6/5: The Book of M by Peng Shepherd – In a near-future world, people’s shadows begin to disappear. Once their shadow is lost, so too are all their memories. Ory and his wife Max have so far escaped the Forgetting, but when Max’s shadow disappears and she runs away, Ory is determined to follow and find her.
6/5: How Hard Can It Be by Allison Pearson – This sequel to I Don’t Know How She Does It finds Kate Reddy grappling with her teenage daughter’s internet scandal and her husband’s unemployment. She decides to lie about her age and reinvent herself in order to secure a job with a hedge fund. A Peak Pick!
6/5: The Kiss Quotient by Helen Hoang – Stella Lane is a 30-year-old econometrician with Asperger’s syndrome, successful and happy with her work but feeling the pressure to be better at romantic relationships. So she hires escort Michael Phan to help her figure out the physical stuff. Sparks fly.
6/5: Kudos by Rachel Cusk – In her conclusion to the trilogy that began with Outline, the unnamed narrator, a writer, attends a literary conference in Germany. There she reflects on the changes in her life and the public performance of the creative persona, the tension between truth and representation, and more.
6/5: Plum Rains by Andromeda Romano-Lax – 100-year-old Sayoko is cared for by Angelica Navarro, a Filipina nurse who worries she is about to be replaced by a cutting-edge robot “friend” gifted to Sayoko. As the three share a home, Sayoko begins to tell stories of her past.
6/5: There, There by Tommy Orange – This debut novel chronicles the lives of contemporary Native Americans living in Oakland in advance of the city’s inaugural Big Oakland Powwow. A Peak Picks title!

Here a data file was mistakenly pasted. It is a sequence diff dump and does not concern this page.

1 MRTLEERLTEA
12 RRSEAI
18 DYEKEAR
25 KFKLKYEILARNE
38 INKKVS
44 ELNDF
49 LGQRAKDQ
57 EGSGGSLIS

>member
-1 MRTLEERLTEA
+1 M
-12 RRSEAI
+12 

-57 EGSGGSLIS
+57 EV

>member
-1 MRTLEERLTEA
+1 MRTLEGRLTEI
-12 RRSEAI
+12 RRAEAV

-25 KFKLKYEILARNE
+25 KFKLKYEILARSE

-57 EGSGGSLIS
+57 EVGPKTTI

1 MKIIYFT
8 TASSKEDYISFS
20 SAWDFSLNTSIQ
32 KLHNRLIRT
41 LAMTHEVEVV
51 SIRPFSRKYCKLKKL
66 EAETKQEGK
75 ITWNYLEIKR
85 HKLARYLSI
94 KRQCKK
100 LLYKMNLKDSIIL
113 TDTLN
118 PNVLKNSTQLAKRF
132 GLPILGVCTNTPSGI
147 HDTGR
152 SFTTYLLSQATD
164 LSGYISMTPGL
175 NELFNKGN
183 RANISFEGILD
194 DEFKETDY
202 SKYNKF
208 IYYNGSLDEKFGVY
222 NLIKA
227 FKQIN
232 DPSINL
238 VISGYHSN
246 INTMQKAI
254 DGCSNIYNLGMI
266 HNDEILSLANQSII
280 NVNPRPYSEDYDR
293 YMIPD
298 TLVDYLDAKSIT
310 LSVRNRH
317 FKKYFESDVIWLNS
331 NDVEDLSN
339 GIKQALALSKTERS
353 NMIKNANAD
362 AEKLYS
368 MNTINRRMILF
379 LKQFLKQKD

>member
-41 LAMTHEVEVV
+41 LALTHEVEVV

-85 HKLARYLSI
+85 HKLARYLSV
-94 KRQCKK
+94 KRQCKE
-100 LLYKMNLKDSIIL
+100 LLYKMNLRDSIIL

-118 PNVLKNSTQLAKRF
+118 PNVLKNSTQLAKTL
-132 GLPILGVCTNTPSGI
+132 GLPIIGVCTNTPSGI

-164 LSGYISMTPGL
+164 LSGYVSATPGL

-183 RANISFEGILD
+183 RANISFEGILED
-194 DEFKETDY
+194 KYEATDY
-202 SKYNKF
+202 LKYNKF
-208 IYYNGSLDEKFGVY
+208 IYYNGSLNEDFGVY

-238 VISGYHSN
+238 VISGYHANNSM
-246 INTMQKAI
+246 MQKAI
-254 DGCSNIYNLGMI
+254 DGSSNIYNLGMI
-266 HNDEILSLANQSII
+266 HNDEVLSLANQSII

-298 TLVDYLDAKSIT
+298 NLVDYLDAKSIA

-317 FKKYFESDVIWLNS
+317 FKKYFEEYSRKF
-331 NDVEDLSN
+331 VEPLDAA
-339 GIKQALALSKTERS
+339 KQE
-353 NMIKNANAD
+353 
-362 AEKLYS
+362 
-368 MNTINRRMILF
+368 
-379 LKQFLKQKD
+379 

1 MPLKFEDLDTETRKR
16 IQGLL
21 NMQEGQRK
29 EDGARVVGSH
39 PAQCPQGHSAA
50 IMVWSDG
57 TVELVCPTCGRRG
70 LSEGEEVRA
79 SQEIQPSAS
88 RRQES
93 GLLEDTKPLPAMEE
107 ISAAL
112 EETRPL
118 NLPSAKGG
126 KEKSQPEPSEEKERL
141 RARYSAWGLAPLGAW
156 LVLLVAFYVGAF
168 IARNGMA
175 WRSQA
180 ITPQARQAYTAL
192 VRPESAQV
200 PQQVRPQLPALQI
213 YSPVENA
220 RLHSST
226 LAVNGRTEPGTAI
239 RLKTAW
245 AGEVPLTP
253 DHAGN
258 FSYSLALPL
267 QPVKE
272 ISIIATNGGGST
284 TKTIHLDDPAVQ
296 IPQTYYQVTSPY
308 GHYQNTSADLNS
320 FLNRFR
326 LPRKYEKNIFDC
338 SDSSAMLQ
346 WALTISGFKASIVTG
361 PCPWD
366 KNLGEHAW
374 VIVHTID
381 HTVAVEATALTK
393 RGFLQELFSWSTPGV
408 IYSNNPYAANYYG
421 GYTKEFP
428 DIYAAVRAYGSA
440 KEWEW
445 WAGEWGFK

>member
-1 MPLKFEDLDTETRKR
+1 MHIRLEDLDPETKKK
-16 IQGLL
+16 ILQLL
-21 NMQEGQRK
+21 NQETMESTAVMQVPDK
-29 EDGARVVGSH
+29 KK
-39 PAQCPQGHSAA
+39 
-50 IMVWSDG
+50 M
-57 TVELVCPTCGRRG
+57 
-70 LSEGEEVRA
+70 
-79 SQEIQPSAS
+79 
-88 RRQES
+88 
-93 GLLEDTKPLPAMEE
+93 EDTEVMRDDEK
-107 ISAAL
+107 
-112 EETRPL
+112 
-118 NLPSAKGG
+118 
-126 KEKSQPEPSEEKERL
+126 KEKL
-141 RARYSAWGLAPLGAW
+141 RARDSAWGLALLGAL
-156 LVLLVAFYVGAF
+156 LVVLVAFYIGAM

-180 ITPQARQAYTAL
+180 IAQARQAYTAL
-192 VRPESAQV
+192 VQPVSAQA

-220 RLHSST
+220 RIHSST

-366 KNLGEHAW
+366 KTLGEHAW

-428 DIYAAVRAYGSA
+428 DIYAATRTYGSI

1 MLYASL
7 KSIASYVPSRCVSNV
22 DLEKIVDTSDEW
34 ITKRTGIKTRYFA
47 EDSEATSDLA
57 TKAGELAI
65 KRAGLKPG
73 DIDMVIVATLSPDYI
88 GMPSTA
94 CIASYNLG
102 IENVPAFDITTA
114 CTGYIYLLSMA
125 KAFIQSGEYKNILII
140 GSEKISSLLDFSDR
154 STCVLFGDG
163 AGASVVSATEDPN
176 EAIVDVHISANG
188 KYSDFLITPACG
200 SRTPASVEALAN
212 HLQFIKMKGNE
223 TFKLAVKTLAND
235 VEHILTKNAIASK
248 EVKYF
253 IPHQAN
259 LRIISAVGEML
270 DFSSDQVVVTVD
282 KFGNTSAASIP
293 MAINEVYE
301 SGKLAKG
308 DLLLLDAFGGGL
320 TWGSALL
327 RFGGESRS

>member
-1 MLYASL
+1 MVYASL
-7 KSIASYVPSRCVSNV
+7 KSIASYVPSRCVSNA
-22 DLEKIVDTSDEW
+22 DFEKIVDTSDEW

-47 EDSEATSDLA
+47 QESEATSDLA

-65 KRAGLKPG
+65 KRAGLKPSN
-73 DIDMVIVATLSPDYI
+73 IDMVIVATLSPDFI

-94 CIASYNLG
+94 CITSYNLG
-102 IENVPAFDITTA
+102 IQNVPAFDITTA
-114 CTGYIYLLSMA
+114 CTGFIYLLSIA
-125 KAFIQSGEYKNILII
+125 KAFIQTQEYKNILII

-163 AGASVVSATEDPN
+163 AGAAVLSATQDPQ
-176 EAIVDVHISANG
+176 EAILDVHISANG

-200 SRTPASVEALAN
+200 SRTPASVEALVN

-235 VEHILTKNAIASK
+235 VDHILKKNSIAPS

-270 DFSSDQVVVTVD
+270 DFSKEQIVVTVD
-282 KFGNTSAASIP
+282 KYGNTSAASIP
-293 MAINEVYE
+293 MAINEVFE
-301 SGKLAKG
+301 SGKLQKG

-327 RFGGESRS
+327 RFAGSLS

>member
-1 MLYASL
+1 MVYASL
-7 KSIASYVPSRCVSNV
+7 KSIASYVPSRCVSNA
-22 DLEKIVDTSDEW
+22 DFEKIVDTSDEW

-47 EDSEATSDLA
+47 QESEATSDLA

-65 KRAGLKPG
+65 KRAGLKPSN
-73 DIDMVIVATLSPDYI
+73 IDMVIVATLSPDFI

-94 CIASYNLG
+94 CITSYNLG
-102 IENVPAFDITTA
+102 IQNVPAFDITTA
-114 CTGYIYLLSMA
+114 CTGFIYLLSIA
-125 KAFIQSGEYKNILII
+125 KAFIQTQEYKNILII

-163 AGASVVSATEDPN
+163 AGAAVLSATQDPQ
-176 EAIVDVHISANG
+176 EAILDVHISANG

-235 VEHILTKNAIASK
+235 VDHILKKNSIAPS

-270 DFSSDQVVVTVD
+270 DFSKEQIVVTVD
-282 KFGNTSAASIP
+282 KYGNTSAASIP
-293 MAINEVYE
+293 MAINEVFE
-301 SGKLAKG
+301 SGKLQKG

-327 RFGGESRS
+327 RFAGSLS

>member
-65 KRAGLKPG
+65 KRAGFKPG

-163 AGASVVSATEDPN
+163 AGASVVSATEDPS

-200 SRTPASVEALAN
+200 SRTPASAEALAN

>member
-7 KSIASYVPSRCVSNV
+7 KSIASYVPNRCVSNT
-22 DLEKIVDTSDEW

6/5: Us Against You by Frederik Backman – Returning to the setting of Beartown, residents learn that their hockey team may be disbanded, a fact their rivals take intense joy in. As a new coach comes to town and they try to make a comeback, tensions between communities increase.
6/5: The Word Is Murder by Anthony Horowitz – In this mystery, Horowitz casts a fictional version of himself as a ghost writer helping disgraced detective Daniel Hawthorne write his life story, at the same time getting pulled into Hawthorne’s latest murder investigation. By the author of Magpie Murders.
6/12: Fight No More by Lydia Millet – Twelve interlocking, compassionately satirical short stories describe a broken family through the houses they inhabit, exploring what it means to be home.
6/12: Jar of Hearts by Jennifer Hillier – This is the story of three best friends: one who was murdered, one who went to prison, and one who’s been searching for the truth all these years. Set in Seattle.
6/12: Who is Vera Kelly by Rosalie Knecht – New York City, 1962, and Vera Kelly is plucked from a life of struggling to make rent and sent by the CIA to infiltrate a group of student activists in Argentina. When a betrayal leaves her stranded in the wake of a coup, she’ll have to save herself.
6/19: The Great Believers by Rebecca Makkai – Set in 1980s Chicago and contemporary Paris, two characters deal with the carnage of the AIDS crisis in their friend group and its aftermath in their lives.
6/19: Number One Chinese Restaurant by Lillian Li – When disaster strikes a beloved Chinese restaurant in Rockville, Maryland, controlled chaos is set loose forcing owners and employees to confront conflicts they’ve avoided.
6/26: The Cabin at the End of the World by Paul Tremblay – Wen and her dads, vacationing at a remote New Hampshire cabin, are surprised by a group of strangers who arrive and enter their home in a tense tale of paranoia, sacrifice, apocalypse and survival in this novel by horror master Tremblay.
6/26: The Secrets Between Us by Thrity Umrigar – Bhima, the main character of Umrigar’s novel The Space Between Us, returns. Formerly a servant, she struggles against the circumstances of class and misfortune to forge a new path for herself and her granddaughter in modern India.
~ posted by Andrea G.